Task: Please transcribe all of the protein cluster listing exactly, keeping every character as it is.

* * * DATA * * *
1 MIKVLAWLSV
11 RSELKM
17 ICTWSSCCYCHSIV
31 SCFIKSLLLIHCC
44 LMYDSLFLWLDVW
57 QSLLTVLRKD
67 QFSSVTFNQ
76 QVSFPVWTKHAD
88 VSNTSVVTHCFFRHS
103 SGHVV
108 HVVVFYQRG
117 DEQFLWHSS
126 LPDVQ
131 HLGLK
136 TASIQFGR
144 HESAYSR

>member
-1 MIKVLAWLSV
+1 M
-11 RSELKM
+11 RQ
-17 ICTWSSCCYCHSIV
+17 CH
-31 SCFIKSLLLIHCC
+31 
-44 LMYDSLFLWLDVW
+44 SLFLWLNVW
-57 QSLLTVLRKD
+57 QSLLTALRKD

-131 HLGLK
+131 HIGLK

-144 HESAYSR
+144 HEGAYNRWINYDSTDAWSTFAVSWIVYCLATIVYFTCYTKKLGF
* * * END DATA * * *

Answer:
1 MIKVLAWLSV
11 RSELKM
17 ICTWSSCCYCHSIV
31 SCFIKSLLLIHCC
44 LMYDSLFLWLDVW
57 QSLLTVLRKD
67 QFSSVTFNQ
76 QVSFPVWTKHAD
88 VSNTSVVTHCFFRHS
103 SGHVV
108 HVVVFYQRG
117 DEQFLWHSS
126 LPDVQ
131 HLGLK
136 TASIQFGR
144 HESAYSR

>member
-1 MIKVLAWLSV
+1 M
-11 RSELKM
+11 RQ
-17 ICTWSSCCYCHSIV
+17 CH
-31 SCFIKSLLLIHCC
+31 
-44 LMYDSLFLWLDVW
+44 SLFLWLNVW
-57 QSLLTVLRKD
+57 QSLLTALRKD

-131 HLGLK
+131 HIGLK

-144 HESAYSR
+144 HEGAYNRWINYDSTDAWSTFAVSWIVYCLATIVYFTCYTKKLGF